I’ve begun laying the groundwork for my stage adaptation of L. Frank Baum’s “The Wonderful Wizard of Oz.” My deadline is August 1 for this one-hour comedy, which is being written especially for the Jefferson County Developmentally Disabled Resource Center’s adult drama program.
Writing for variously abled actors is a delightful challenge. Most of the actors and their unique talents and personalities are familiar to me, having directed two of their annual productions in the past. I know that most of these actors think primarily of the MGM film version of the story, though some have been associated with other stage versions in years past. I’m going to have to meet their expectations, while coaxing them into trying a different way to tell the story.
I’m starting with the original text. I’ve got Baum’s book, which I will read mostly because I don’t want to be limited to the film’s selection of events. Also, since the novel is public domain, any familiar dialogue I wish to “lift” from the primary source is fair game.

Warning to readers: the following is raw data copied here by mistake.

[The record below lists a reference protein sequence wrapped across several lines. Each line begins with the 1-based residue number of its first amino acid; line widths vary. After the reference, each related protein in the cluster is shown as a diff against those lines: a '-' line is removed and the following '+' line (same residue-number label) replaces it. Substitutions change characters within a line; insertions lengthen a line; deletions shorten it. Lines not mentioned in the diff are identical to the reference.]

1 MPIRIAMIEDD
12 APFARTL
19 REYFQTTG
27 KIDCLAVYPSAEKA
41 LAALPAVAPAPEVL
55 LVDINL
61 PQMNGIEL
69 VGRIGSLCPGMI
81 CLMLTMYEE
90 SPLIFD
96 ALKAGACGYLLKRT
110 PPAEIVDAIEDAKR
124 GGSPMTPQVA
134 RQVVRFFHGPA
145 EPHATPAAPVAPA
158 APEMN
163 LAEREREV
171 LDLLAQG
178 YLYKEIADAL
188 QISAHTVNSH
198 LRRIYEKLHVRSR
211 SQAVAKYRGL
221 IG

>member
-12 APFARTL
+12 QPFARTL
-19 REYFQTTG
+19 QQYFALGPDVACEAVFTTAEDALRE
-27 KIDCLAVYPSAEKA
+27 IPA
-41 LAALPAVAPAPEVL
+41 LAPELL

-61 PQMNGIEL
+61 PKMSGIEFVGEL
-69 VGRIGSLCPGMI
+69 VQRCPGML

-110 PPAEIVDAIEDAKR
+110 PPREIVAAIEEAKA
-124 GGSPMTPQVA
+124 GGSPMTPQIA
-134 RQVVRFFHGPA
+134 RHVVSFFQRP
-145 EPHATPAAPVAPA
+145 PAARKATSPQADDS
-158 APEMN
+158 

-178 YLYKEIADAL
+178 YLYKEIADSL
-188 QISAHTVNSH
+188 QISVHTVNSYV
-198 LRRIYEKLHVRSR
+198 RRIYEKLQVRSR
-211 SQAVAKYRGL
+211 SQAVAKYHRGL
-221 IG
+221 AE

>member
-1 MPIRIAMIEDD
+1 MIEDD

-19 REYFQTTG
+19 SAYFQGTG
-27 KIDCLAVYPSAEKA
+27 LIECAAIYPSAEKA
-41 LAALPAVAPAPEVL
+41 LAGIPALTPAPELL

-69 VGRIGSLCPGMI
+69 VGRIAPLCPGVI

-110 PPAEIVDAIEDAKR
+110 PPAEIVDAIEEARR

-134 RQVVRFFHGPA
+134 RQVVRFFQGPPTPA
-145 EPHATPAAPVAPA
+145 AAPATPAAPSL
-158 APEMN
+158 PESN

Among my concerns for this adaptation is to maximize the stage time for the cast, minimize set and costume changes (a formidable challenge considering the “quest” nature of the story), and give as many actors as possible, memorable moments to shine. I don’t like plays that require one or two actors to carry the whole show, so I’m thinking of making this an ensemble production, much like what I did with “The Hunchback of Notre Dame” last year.
To fit the action into a 60 minute maximum time frame, I’m going to have to compress, simplify or even cut the story down, and yet provide rich, colorful and comedic action and dialogue.
Two weeks out of July are taken up with travel, vacation and conferences, so I’m going to have to work quickly and efficiently, and without neglecting the ongoing development of my novel. My “deadline” for my debut Inquisitor novel is to have at least the first draft completed by the end of the year.
I wish I could click my heels three times and have a finished manuscript plop down on my desk, but the process is more than half the fun!